Blade: Of Wilkinson, single-fullered type and double-edged towards end of blade.
Blade length: approx. 31”- 32”.
Grip: fishskin – usually bound with either silver, brass or copper twistwire.
The British 1895 Pattern Infantry Officer’s sword was a considerable improvement on previous patterns in that the design afforded much better protection to the wearer’s hand through its new three-quarter basket hilt (figures 1. and 2.). Combined with the introduction of a more robust blade in 1892, it boasted a wicked thrusting point, and was soon proven in combat to be an effective infantry weapon.
One alteration made in 1897, was the turning down of the inner guard to prevent fraying of the uniform (figure 3.). The South African War of 1899 also heralded the introduction of a universal brown leather field service scabbard (nickel plated steel was used for dress). This pattern of sword is still carried by serving British Army Infantry Officers.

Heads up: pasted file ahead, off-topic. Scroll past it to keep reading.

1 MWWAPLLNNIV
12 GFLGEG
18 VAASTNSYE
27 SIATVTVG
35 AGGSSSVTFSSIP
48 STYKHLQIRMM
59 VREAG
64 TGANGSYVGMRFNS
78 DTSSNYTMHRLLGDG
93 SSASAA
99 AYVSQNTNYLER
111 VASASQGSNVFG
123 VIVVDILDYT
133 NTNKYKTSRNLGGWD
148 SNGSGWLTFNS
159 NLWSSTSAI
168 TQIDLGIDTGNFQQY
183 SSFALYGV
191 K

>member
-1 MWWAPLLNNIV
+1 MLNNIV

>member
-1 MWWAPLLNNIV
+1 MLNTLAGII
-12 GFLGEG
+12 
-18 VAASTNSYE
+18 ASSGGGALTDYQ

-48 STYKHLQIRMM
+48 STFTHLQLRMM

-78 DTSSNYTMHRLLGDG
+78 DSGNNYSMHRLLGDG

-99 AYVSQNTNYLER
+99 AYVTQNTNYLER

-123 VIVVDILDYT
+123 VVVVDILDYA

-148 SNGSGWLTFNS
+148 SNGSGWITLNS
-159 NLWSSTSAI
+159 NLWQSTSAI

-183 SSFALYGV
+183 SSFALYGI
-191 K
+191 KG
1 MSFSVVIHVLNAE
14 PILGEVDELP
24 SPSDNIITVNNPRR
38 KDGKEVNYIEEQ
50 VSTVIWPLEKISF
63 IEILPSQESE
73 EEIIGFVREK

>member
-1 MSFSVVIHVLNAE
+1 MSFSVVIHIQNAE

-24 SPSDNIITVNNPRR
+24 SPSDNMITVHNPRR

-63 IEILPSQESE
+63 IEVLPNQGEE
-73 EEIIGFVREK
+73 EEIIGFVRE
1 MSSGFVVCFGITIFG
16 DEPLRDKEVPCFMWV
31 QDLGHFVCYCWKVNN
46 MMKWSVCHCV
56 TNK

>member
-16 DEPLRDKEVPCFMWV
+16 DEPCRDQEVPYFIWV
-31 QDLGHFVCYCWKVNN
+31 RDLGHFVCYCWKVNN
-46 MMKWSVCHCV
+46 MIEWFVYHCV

There are a considerable number of these swords available within the collecting market. During the First World War, Wilkinson alone produced over 10,500 1897 Pattern swords, so it is advisable to purchase one in exceptional condition. I have found that most examples post-1945 are not of the same quality (particularly the blade etching) as their predecessors.
FINDING EXAMPLES IN THE MARKET TODAY
The 1897 Pattern is currently being copied in India and Pakistan and they are common in the market and frequently sold as original both via the general market and auction houses so beware – they are easily spotted due to the very poor blade etching, pig-skin and thin, brass wire wrapped grip.
© Article by Harvey J S Withers – militariahub.com
Not to be reproduced without prior agreement.
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